Mayor Bloomberg says that the effort is to support tech innovators, but don’t they already have the Internet?

Keep Brooklyn wired: City to bring free public wifi to Downtown, BAM, Brownsville

The Brooklyn Paper
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The city is bringing free wireless Internet to busy commercial areas around Brooklyn and throughout the five boroughs with the hope that boosting wifi signals will help maintain New York’s winning edge.

“If New York City is going to remain competitive in the global economy, we must find ways to support the entrepreneurs who are driving technological advances and creating jobs,” Mayor Bloomberg said, announcing the initiative from The Brooklyn Paper’s building at One MetroTech Center.

The plan calls for establishing the service Downtown, around the Brooklyn Academy of Music, and on Brownsville’s main commercial strip. The outgoing mayor seems to want tech start-up whiz kids to be able to video-conference while sitting on sidewalk benches, overlooking the fact that most tech start-up whiz kids, like more than half of Americans, already have Internet-enabled smart phones. But regardless of whether the $4.3-million initiative will make the next Facebook grow in Brooklyn, some brick-and-mortar business owners say the signal boost will be a boon for them.

“If somebody is coming here for BAM, I think this will be a fantastic tool to help them learn about what else is in the neighborho­od,” said Amy Bennett, owner of the Greene Grape grocery and wine store. “Technology allows people to see through walls.”

The cost burden will be split between the city, which will foot $900,000 of the bill, and different companies that will take responsibility for getting the project off the ground in different areas. The Downtown Brooklyn Partnership will be in charge of the Downtown coverage area, which will include the area bordered by Schermerhorn Street, Cadman Plaza West, Flatbush Avenue and Tillary Street, as well as public areas within the Ingersoll and Whitman houses. The Brooklyn Academy of Music will oversee the project on Fulton Street between Rockwell Place and Classon Avenue. And Gowex, a company that specializes in free wireless Internet in cities, will tackle the part of Brownsville bordered by Sutter Avenue, Mother Gaston Boulevard, Pitkin Avenue and Howard Avenues.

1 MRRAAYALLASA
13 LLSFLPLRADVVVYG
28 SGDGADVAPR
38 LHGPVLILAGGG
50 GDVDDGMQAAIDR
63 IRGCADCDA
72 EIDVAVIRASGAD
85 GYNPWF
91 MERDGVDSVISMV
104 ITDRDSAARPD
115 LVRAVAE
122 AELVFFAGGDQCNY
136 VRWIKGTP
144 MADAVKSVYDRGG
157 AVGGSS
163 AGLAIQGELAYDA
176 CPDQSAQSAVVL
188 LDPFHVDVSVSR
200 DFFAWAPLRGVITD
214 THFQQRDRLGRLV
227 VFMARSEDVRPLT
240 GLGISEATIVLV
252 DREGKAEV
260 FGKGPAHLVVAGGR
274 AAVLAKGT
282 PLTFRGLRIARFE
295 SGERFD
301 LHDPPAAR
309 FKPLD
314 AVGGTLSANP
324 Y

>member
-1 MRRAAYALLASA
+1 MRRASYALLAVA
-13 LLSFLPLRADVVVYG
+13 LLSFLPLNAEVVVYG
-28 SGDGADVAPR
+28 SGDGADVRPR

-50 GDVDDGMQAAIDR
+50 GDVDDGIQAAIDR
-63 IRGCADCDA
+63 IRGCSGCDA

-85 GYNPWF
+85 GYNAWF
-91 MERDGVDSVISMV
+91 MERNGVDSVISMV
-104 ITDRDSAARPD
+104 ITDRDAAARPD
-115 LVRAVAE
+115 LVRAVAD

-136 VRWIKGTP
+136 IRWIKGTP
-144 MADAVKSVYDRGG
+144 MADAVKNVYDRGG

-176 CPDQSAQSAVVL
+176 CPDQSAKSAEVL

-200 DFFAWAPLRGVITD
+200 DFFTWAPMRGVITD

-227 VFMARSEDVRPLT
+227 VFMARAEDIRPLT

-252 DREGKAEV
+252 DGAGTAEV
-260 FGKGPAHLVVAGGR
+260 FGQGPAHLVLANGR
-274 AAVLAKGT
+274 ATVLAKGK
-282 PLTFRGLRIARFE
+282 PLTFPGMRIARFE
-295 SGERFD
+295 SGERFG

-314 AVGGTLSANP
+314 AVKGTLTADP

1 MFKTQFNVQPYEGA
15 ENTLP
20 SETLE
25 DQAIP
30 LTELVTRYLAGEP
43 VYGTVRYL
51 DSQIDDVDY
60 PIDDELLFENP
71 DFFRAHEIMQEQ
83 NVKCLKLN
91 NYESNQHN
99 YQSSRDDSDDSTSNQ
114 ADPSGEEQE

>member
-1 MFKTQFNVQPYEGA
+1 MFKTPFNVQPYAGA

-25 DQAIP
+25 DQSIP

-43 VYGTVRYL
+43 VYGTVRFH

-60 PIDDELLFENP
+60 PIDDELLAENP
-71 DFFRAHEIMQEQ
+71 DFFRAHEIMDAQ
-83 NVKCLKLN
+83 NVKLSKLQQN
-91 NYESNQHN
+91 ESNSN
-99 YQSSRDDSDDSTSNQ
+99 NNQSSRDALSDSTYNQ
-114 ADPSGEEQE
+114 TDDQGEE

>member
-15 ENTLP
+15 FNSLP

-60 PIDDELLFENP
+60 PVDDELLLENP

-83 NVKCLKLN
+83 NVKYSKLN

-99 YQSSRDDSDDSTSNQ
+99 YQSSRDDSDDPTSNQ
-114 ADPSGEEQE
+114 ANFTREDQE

Residents in those areas who hope to ditch their own services and siphon the public signal are out of luck, according to the city.

“The devices will be pointed onto public spaces. It won’t penetrate walls,” said Joshua Winter, senior vice president of strategic planning for the city’s Economic Development Corporation.

Some ground floor dwellers might have a shot at free data, though.

“If someone happens to have a window on a street level, they might get it in one room,” Winter said.

City officials said the areas should be wired up by December but, in the meantime, people walking around Downtown can already take advantage of a handful of wireless hot-spots, including two pay phones on the Fulton Street Mall that have taken on new lives as Internet routers.

The city also announced the launch of a service called WiredNYC that will help building owners determine the quality of their properties’ Internet connectivity, so that they can better market to would-be Mark Zuckerbergs.

Reach reporter Danielle Furfaro at or by calling (718) 260-2511. Follow her at
Updated 10:15 pm, July 9, 2018
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Reasonable discourse

Dave from Park Slope says:
Sounds pretty cool. Brooklyn is just keeping up with the tech trends and staying relevant.
Oct. 1, 2013, 9:34 am
tee gee from sunset park says:
the sunset park BID has been working for two years and spending its own money to provide free, commercial free, non-membership required 24hr/7 day wi-fi for the entire business strip - 38th 64th Street on 5th Avenue. It will penetrate walls for the local residents. Also, the BID, under the leadership and vision of their director - Renee Giordano - have extended the free wi-fi to the entire 24 acre park adjacent to the shopping strip. The project is almost complete - the Mayor has worked repeatedly to block the community from providing this free service - refusing to let them mount the slice of bread sized routers on lampposts, delaying permits, adding all sorts of design hurdles - this was part of the ugliness of the Bloomberg empire.
Oct. 1, 2013, 10:30 am
Prospect Heights Resident from Prospect Heights says:
I see an uptick in thefts of iPads and other devices.
Oct. 2, 2013, 12:12 am
Ace from New Utrecht says:
@tee gee:

That sounds wonderful! Would this mean that residents would no longer have to pay Verizon or Time Warner for internet? That could explain the push-back.
Oct. 2, 2013, 10:21 am

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